The white people
„SORCERY and sanctity,” said Ambrose, „these are the only realities. Each is an ecstasy, a withdrawal from the common life.”
Cotgrave listened, interested. He had been brought by a friend to this mouldering house in a northern suburb, through an old garden to the room where Ambrose the recluse dozed and dreamed over his books.
„Yes,” he went on, „magic is justified of her children. I There are many, I think, who eat dry crusts and drink water, with a joy infinitely sharper than anything within the experience of the ‘practical’ epicure.”
„You are speaking of the saints?”
„Yes, and of the sinners, too. I think you are falling into the very general error of confining the spiritual world to the supremely good; but the supremely wicked, necessarily, have their portion in it. The merely carnal, sensual man can no more be a great sinner than he can be a great saint. Most of us are just indifferent, mixed-up creatures; we muddle through the world without realizing the meaning and the inner sense of things, and, consequently, our wickedness and our goodness are alike second-rate, unimportant.”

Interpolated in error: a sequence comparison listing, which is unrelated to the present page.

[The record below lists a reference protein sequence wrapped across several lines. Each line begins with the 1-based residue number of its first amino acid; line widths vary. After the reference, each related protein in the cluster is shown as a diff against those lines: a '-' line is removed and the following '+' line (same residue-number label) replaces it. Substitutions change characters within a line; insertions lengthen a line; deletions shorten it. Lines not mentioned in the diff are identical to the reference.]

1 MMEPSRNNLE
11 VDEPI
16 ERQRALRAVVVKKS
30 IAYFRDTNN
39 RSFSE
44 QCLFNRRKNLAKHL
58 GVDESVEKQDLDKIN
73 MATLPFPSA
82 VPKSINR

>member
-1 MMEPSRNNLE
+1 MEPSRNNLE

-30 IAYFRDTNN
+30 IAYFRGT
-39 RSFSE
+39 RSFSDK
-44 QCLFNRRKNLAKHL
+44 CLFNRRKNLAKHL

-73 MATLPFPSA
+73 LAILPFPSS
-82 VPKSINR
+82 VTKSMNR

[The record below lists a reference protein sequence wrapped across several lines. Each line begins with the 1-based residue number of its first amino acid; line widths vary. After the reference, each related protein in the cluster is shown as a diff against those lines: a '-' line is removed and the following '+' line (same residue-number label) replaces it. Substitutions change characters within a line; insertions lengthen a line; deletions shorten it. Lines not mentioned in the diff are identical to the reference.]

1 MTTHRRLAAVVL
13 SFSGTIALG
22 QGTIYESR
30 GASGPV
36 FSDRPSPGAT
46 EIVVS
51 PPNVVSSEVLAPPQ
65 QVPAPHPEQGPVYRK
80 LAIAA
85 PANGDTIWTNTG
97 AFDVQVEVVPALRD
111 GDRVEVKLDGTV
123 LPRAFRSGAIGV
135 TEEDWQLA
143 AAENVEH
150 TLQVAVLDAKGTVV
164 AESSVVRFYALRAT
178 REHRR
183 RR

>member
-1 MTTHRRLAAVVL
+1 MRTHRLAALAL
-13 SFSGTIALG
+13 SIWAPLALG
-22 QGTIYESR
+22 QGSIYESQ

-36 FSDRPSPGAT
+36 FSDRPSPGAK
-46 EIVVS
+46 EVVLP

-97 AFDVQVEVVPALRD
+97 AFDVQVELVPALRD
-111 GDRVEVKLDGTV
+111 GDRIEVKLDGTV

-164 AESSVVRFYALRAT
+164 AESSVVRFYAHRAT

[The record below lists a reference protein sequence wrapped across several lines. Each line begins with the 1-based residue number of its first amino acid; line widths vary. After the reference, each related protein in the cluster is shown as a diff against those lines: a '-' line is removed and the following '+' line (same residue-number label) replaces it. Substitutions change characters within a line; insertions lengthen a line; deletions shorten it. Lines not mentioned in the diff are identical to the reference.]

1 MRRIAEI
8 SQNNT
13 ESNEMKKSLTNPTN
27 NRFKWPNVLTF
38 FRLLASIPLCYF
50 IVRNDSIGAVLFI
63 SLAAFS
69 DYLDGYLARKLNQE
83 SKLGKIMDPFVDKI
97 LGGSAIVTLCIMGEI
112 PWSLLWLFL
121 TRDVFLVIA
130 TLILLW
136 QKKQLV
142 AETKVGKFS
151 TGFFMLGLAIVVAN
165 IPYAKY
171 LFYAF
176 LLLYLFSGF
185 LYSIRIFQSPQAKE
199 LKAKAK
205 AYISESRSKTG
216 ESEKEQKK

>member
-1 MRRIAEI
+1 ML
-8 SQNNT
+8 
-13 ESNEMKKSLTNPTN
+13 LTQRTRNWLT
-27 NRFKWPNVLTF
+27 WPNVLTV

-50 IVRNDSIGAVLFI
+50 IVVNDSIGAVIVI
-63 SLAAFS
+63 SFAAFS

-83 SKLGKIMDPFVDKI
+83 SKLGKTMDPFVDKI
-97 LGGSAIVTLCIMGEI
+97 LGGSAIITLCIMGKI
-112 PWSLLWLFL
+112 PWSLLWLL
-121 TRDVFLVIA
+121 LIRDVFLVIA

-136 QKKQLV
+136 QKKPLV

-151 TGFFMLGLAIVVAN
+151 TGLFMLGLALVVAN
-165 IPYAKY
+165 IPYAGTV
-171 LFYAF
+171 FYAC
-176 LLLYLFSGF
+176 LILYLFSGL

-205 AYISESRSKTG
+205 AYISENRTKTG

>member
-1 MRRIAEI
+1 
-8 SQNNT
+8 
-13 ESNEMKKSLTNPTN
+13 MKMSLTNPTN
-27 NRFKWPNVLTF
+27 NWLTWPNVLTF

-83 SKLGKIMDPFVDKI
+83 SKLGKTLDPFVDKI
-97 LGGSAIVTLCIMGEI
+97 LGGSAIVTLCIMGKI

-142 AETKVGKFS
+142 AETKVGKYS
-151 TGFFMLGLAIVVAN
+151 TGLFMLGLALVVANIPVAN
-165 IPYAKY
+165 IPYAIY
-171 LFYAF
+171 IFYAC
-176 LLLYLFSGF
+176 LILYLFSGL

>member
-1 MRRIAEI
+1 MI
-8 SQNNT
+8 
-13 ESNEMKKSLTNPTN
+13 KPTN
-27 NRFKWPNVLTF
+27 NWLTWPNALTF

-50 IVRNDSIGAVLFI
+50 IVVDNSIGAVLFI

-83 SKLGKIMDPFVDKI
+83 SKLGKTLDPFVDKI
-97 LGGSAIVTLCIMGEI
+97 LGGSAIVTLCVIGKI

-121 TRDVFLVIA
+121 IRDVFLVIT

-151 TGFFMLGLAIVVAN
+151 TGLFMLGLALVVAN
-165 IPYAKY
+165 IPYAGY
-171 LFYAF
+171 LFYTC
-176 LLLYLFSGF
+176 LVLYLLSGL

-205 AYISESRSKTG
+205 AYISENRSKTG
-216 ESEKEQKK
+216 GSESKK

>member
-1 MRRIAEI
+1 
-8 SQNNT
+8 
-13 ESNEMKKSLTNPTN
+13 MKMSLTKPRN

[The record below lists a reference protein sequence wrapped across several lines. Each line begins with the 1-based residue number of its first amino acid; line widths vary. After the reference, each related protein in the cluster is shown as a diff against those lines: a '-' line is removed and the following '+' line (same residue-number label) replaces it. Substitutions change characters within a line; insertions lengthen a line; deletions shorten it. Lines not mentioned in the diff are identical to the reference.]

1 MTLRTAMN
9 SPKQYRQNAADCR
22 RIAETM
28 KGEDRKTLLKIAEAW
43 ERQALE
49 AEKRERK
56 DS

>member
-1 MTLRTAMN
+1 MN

„And you think the great sinner, then, will be an ascetic, as well as the great saint?”
„Great people of all kinds forsake the imperfect copies and go to the perfect originals. I have no doubt but that many of the very highest among the saints have never done a ‘good action’ (using the words in their ordinary sense). And, on the other hand, there have been those who have sounded the very depths of sin, who all their lives have never done an ‘ill deed.'”
He went out of the room for a moment, and Cotgrave, in high delight, turned to his friend and thanked him for the introduction.
„He’s grand,” he said. „I never saw that kind of lunatic before.”
Ambrose returned with more whisky and helped the two men in a liberal manner. He abused the teetotal sect with ferocity, as he handed the seltzer, and pouring out a glass of water for himself, was about to resume his monologue, when Cotgrave broke in–
„I can’t stand it, you know,” he said, „your paradoxes are too monstrous. A man may be a great sinner and yet never do anything sinful! Come!”